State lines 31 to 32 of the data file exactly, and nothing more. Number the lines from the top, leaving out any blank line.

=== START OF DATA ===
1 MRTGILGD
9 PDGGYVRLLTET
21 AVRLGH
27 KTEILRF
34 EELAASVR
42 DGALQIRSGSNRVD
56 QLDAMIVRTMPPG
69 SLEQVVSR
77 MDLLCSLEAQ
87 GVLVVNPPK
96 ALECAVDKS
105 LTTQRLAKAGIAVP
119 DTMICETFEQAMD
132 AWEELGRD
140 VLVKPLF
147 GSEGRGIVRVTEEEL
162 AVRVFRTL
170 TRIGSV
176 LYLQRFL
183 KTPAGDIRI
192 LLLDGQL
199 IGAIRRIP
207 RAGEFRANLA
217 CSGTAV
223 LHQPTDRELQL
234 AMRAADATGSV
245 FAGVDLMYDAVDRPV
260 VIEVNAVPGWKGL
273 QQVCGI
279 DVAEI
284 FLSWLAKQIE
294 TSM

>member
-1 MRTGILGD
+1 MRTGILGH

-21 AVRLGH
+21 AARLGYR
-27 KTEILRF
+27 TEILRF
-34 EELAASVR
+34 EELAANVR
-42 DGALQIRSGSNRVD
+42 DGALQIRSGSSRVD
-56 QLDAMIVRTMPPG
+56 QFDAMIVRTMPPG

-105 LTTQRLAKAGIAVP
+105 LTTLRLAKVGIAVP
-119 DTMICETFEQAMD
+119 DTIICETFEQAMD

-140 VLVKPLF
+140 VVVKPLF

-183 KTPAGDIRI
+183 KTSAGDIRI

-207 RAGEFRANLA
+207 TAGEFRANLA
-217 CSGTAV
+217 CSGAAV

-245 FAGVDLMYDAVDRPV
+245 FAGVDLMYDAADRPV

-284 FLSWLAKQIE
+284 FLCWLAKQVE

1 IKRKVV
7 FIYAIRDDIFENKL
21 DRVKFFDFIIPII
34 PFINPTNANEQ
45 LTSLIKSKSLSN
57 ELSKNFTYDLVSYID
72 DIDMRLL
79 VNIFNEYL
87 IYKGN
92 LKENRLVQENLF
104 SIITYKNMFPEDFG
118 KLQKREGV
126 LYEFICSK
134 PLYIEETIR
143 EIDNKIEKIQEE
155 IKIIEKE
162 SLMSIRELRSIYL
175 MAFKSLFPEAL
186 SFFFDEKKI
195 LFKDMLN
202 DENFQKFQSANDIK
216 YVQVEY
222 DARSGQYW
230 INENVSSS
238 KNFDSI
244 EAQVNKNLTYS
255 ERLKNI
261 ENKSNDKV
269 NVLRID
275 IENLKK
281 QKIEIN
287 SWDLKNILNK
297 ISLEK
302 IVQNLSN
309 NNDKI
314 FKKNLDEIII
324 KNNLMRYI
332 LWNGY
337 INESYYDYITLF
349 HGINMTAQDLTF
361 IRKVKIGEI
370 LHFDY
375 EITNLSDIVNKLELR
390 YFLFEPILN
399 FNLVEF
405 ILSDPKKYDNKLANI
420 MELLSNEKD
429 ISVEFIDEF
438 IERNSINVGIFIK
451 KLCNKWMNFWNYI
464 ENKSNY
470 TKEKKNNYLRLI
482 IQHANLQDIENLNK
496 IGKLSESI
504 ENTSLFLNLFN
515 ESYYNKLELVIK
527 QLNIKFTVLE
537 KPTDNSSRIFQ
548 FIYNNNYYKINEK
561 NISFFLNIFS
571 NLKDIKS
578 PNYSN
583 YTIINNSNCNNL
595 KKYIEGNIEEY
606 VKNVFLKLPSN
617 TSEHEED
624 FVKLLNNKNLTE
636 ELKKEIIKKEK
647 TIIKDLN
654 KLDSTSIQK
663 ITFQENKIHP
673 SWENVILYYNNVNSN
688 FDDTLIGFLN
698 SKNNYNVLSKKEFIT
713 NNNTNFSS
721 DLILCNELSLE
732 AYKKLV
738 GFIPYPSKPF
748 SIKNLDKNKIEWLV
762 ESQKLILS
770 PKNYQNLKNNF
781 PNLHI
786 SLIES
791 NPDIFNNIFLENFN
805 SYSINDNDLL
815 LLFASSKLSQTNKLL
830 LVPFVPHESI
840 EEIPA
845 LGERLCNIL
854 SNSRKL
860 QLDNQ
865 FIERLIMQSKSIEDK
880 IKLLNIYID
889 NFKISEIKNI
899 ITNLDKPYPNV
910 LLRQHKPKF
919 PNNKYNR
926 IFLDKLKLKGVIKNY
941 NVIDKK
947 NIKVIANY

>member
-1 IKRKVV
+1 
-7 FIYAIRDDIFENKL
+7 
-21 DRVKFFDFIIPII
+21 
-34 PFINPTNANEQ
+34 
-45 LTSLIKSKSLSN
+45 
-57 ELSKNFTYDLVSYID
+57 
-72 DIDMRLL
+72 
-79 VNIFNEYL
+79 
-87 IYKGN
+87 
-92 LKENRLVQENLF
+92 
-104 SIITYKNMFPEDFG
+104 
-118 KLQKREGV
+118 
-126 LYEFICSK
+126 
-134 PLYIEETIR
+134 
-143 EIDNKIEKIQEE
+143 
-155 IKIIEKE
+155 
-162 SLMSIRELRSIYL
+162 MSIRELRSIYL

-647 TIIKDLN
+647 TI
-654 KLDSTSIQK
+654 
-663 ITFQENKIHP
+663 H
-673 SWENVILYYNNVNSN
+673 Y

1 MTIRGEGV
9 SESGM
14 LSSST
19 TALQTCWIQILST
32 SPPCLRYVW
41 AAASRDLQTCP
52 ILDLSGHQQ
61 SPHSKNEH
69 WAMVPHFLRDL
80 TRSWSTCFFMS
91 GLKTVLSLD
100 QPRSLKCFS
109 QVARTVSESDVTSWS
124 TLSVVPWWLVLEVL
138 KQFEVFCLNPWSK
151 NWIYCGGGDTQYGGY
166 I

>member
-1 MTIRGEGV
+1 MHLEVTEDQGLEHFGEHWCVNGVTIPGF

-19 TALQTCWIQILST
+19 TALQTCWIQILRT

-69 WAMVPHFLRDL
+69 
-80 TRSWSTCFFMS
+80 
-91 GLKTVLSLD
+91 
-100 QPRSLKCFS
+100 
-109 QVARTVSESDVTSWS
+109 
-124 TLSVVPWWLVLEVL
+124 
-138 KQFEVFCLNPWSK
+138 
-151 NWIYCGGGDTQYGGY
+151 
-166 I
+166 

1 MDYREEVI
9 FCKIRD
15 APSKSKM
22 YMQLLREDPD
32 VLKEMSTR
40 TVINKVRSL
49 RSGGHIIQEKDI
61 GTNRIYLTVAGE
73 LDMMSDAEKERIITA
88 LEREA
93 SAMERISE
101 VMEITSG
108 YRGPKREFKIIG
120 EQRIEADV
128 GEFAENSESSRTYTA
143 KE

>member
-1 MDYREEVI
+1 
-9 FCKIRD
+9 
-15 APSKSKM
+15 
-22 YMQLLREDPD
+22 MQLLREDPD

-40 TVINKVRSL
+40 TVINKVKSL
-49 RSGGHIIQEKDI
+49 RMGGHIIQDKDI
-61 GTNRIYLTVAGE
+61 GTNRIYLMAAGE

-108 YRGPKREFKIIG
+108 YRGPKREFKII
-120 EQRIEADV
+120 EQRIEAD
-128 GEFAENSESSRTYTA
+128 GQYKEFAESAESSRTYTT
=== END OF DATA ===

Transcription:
284 FLSWLAKQIE
294 TSM